*334This appeal is from a non-suit granted pursuant to Rule 41 (b) at the close of plaintiff’s evidence in a workmen’s compensation case tried to the court without a jury. The complaint was filed October 9, 1959, claiming compensation for an accident occurring July 12, 1959. The Rules of Civil Procedure are applicable. § 59-10-13.9, N.M.S.A.1953.
When acting under Rule 41(b), the trial court may determine the facts and in so doing is not bound to give plaintiff’s testimony the most favorable aspect, together with all reasonable inferences therefrom, and to disregard all unfavorable testimony. Rather, it is the trial court’s duty to weigh the evidence and give to it such weight as he believes it is entitled to receive. Hickman v. Mylander, 68 N.M. 340, 362 P.2d 500.
Acting pursuant to the rule, the trial court made and entered findings of fact and conclusions of law disposing of the action on its merits. Those findings and conclusions were:
“1. That plaintiff was employed by defendant, Andres A. Montoya, on July 25, 1959, in Albuquerque, New Mexico. That on said date plaintiff suffered an accident arising out of and in the course of such employment.
“2. That there is no causal connection between said accident and any back complaints which plaintiff claims to be suffering at this time.”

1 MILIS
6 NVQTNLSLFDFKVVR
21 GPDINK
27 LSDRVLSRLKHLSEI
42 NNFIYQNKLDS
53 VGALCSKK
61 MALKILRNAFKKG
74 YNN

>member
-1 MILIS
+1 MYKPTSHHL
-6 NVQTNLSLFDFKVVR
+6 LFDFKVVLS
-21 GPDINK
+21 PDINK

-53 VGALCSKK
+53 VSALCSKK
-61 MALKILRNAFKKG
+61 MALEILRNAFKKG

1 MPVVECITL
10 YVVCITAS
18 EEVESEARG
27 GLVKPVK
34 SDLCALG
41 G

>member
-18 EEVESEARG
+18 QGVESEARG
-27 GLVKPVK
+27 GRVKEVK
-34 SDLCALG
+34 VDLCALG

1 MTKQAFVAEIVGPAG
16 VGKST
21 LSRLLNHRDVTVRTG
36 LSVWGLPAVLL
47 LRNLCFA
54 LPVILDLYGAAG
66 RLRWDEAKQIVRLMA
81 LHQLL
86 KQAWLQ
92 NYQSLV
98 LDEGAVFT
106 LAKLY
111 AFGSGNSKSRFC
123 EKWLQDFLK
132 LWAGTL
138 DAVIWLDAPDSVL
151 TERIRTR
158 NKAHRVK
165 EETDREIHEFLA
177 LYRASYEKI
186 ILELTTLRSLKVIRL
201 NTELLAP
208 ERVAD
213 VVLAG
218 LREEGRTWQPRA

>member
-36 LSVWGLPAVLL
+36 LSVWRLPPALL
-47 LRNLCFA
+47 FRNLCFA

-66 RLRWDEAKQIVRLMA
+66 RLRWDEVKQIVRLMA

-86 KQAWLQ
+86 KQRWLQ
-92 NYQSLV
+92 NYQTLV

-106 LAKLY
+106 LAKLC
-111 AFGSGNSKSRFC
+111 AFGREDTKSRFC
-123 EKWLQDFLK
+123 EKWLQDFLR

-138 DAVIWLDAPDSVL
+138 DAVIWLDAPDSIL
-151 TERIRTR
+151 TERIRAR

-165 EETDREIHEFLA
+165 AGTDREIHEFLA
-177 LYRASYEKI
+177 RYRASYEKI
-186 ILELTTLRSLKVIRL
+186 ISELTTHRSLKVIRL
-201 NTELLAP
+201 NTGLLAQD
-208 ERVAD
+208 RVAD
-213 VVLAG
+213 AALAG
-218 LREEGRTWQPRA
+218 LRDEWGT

“1. That the plaintiff failed to sustain the required burden of proof.
“2. That defendants are entitled to judgment dismissing the complaint.”
Appellant attacks finding of fact No. 2, and conclusion of law No. 1, as being contrary to the uncontradicted evidence. Appellant (plaintiff below) presented only his own testimony and that of Dr. Rosenbaum, a medical expert.
Section 59-10-13.3, N.M.S.A.1953 (Ch. 67, § 7, Laws 1959) insofar as pertinent, reads:
“A. Claims for workmen’s compensation shall be allowed only: * * * (3) when the disability is a natural and direct result of the accident.
“B. In all cases when the defendants deny that an alleged disability is a natural and direct result of the accident, the workman must establish that causal connection as a medical probability by expert medical testimony. No award of compensation shall be based on speculation or on expert testimony that as a medical possibility the causal connection exists.”
The motion to dismiss raised the question as to whether the testimony of the medical expert established the causal connection *335between the accident and the injury complained of as a medical probability. If the causal connection was based upon testimony of the medical expert as a medical possibility or upon speculation, then as a matter of law the trial court was bound to dismiss the action.